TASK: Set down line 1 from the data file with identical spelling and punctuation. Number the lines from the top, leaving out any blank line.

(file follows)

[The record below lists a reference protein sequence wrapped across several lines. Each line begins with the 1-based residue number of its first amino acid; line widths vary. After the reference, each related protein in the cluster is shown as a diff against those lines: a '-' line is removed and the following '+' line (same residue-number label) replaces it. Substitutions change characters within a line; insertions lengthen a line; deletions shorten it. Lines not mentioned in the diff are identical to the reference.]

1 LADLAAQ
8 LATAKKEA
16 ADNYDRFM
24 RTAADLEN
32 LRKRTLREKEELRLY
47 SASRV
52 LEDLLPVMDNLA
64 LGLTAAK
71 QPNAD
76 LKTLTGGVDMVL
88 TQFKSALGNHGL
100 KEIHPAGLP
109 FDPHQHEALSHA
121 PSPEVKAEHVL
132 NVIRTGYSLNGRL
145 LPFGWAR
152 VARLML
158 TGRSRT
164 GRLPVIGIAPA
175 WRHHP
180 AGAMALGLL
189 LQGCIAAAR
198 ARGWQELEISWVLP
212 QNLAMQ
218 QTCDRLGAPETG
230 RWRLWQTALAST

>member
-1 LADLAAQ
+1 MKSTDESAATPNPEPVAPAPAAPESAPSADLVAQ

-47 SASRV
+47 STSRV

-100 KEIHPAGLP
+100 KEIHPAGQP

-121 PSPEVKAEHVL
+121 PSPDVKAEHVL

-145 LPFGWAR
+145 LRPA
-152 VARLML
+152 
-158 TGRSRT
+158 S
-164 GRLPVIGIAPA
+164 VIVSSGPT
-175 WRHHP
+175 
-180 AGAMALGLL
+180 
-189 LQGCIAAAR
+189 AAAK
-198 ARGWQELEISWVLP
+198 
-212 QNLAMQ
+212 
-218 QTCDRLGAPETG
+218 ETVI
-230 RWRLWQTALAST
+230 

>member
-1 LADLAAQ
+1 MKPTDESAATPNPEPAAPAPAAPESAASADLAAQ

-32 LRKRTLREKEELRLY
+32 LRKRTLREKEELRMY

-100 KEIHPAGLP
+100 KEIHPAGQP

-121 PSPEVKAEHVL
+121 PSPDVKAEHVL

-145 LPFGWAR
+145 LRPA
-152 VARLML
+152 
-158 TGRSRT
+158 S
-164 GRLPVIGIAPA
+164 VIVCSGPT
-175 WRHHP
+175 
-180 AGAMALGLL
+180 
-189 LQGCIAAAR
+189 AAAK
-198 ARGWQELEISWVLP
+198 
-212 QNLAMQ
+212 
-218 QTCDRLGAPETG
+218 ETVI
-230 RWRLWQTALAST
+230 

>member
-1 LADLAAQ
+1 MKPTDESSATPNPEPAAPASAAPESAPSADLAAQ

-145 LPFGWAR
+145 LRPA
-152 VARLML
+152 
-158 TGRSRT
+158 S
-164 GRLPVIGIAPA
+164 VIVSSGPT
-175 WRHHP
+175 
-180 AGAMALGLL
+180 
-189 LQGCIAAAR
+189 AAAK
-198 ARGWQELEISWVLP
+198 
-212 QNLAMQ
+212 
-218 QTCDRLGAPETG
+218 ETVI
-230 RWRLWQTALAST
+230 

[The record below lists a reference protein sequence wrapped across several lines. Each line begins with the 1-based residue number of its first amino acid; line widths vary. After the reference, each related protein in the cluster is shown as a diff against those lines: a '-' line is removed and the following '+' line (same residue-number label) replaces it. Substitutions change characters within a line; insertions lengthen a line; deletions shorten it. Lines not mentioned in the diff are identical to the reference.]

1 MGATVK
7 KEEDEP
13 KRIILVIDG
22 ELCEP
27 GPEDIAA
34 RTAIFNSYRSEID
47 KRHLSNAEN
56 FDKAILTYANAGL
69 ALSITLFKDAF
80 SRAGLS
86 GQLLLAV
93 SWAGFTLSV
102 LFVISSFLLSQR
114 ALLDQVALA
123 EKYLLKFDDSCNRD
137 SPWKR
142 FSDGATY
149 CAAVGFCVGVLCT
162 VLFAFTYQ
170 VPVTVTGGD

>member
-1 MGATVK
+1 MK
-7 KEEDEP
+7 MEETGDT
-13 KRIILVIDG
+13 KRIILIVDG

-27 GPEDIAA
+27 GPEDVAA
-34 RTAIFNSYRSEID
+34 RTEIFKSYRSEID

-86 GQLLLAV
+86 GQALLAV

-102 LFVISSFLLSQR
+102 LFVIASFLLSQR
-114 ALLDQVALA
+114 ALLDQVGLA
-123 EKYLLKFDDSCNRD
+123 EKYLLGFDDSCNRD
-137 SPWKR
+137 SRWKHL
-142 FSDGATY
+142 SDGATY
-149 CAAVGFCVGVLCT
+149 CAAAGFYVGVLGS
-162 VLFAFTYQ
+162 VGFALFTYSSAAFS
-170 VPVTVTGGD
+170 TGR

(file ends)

[The record below lists a reference protein sequence wrapped across several lines. Each line begins with the 1-based residue number of its first amino acid; line widths vary. After the reference, each related protein in the cluster is shown as a diff against those lines: a '-' line is removed and the following '+' line (same residue-number label) replaces it. Substitutions change characters within a line; insertions lengthen a line; deletions shorten it. Lines not mentioned in the diff are identical to the reference.]